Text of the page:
The surprising things about corporation tax and non-resident companies owning UK property

Where a non-UK resident sells property in the UK for profit, UK tax must be paid on the profit. That doesn’t sound surprising, but what’s more surprising is how long it took the UK to introduce this charge. The gain on residential properties was generally only subject to UK non-resident tax from April 2013 or April 2015 (depending on the circumstances of the property) while the gain on properties business was not subject to UK tax for non-residents until April 2019. Prior to these dates, the UK generally allowed non-residents to make gains by investing in UK property in tax free.

Until April 2019, non-resident companies were generally subject to capital gains tax (CGT) on their gains from UK residential properties. Now the charge is corporate tax. Similarly, non-resident company earnings from UK business properties are subject to corporation tax from April 2019. Although the introduction of the tax charge may come as no surprise, some of the effects of this change are more so.

For example, the introduction of corporation tax for residential properties will result in lower tax paid by non-resident corporations. Until April 2019, non-resident companies owning residential property generally paid CGT in the UK at the rate of 20% or 28% (depending on the circumstances of the property). From April the corporate tax rate will apply – it is currently 19% but is expected to drop to 17% from April 2020.

In addition, the increase in value of a residential property from April 2013 to April 2015 is generally removed from tax for non-UK resident companies by the April 2019 amendments. Only increases in value apartment buildings after April 2015 are generally subject to the new corporate tax charge.

The liability of non-resident corporations to corporation tax has also had a surprising effect on when any tax must be paid. Companies normally pay corporation tax nine months and one day after the end of their accounting period. However, large companies generally have to pay the tax quarterly starting six months and 13 days from the start of the relevant accounting period. And very large companies must start their quarterly payments two months and 13 days after the start of the relevant accounting period.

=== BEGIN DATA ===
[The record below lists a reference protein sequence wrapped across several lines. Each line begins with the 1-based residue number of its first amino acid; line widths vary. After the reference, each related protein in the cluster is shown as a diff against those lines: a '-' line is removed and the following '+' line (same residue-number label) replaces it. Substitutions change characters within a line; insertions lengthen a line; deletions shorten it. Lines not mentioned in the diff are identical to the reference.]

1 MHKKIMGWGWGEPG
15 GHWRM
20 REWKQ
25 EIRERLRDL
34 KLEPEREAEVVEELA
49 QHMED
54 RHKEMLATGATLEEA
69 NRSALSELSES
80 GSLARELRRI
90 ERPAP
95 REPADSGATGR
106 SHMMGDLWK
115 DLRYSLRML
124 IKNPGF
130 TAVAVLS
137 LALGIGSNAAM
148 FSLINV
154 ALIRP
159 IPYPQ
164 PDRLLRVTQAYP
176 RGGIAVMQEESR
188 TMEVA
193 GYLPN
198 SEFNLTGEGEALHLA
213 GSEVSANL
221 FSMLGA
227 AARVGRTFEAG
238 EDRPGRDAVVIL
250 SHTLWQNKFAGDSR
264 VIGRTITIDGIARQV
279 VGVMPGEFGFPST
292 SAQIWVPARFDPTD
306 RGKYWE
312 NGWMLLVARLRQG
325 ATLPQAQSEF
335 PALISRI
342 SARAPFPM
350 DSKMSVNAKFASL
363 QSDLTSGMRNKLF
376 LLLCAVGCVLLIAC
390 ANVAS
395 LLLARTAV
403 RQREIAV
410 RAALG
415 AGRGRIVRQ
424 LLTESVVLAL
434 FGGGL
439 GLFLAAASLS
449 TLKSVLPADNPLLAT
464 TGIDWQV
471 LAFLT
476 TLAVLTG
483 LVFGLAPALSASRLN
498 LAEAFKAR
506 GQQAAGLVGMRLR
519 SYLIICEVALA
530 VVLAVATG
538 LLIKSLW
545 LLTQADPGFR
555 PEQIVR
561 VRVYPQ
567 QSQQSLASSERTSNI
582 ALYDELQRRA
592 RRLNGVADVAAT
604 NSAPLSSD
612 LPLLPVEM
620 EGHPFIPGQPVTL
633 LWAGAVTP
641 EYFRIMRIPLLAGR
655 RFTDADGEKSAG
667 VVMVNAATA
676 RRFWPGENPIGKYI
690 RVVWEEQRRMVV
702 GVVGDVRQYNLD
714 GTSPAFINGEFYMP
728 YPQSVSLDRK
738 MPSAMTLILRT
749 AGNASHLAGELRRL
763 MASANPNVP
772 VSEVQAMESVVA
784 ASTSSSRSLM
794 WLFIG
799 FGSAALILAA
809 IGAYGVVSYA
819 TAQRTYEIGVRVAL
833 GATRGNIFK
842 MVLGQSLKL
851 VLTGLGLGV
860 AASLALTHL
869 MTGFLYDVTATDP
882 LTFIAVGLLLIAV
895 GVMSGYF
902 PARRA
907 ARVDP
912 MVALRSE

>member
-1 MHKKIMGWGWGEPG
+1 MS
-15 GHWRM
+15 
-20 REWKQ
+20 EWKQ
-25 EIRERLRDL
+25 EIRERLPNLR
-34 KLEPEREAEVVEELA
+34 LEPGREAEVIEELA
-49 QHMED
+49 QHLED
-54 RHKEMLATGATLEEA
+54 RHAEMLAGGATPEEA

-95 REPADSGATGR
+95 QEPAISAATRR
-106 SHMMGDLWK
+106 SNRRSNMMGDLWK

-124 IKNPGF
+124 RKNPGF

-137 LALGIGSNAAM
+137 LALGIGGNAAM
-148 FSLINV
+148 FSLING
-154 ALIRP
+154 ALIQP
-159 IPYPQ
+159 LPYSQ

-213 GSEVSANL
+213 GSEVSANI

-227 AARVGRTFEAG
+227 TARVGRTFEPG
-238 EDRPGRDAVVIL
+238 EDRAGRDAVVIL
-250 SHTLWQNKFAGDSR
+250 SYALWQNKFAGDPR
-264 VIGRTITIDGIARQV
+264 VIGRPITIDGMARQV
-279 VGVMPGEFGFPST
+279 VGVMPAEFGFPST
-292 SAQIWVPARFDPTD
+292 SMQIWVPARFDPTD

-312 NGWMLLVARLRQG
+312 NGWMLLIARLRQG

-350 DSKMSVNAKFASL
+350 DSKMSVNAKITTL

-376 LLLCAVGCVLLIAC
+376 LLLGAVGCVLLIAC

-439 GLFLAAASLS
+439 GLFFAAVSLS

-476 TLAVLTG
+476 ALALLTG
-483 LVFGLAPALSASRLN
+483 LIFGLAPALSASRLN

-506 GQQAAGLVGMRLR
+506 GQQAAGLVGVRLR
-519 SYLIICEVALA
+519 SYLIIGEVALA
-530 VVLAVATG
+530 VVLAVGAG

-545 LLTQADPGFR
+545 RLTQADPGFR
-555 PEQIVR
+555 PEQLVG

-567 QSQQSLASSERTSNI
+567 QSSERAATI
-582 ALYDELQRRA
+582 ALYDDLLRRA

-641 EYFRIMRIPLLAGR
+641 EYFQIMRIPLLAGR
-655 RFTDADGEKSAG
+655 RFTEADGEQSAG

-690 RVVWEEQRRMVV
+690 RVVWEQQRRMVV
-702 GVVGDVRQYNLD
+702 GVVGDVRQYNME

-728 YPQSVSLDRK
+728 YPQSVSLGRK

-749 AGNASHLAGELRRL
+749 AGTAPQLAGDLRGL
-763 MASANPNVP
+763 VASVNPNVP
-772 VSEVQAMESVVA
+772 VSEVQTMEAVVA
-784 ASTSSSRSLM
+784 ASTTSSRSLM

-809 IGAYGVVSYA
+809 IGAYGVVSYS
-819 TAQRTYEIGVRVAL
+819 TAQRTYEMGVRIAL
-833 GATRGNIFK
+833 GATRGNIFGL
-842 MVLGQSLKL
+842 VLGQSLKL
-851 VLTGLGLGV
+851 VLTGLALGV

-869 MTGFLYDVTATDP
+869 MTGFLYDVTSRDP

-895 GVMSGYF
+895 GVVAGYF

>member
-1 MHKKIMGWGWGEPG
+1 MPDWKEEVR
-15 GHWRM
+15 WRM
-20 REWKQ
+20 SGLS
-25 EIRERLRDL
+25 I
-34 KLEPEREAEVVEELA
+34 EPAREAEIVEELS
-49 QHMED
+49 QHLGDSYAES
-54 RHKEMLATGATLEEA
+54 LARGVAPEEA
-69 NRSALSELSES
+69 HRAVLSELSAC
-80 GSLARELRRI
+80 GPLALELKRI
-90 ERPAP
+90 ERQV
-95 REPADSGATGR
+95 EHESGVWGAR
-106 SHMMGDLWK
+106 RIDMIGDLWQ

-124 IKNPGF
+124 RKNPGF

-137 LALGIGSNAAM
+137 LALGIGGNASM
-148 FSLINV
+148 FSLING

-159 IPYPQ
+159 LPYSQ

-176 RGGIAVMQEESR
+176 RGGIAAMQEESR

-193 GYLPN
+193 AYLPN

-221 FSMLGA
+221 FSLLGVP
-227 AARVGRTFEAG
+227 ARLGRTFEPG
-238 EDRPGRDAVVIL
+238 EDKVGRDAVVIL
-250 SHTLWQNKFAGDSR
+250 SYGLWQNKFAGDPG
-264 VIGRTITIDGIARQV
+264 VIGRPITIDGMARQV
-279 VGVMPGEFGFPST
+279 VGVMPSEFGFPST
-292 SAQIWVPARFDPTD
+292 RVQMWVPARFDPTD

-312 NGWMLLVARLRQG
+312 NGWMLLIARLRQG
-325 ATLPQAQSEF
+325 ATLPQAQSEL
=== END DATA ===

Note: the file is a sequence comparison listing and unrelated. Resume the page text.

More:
This is where the main surprise begins. A large company is generally a company which makes more than £10 million in profit in the relevant accounting period, while very large companies are those which make more than £20 million in profit. A non-resident company is deemed to begin an accounting period for tax purposes when it sells property in the UK and is deemed to end the accounting period on the same day – i.e. it has a period deemed accountant for a day.

Where a business has an accounting period of one day, the above limits should be divided by 365. Therefore, a large business is one that has made a profit of more than £27,397 in that accounting period and a very big business is one that has profits. over £54,794!

This means that virtually all non-UK resident companies selling UK properties will be very large companies which will have to pay advance corporation tax. But even that is not the main surprise. A very large company with a one-day accounting period must pay all of its corporation tax on the same day – three months before it is required to register for corporation tax. It’s a surprise !

To deal with the situation, HMRC said it would, by concession, allow corporation tax to be paid three months and 14 days after the end of the one-day accounting period. So a non-UK resident company will be able to register for corporation tax before having to pay it, which seems to be the right solution.

It is not clear whether new legislation will be introduced to make this concession legal but, in any case, the problem should ease from April 2020. From this date, non-resident companies in the Kingdom UK will have to pay corporation tax on their UK rental income. (At the moment they pay income tax on this income.) This means that when they sell a UK property after this date they will already be subject to UK corporation tax. United and will not have a one-day deemed accounting period.

Depending on when the sale takes place during their accounting period, whether or not they own other properties in the UK and the profits they make, they may not be a big or very big business at tax purposes and therefore may have much more time to pay their tax bill.

One last thought. The way these rules work makes it likely that non-UK resident companies will have to pay corporation tax before a UK resident company has to. On the face of it, this seems against EU law when the company is an EU company. It may not matter in the future, but for now, it still does.

Luisa D. Fuller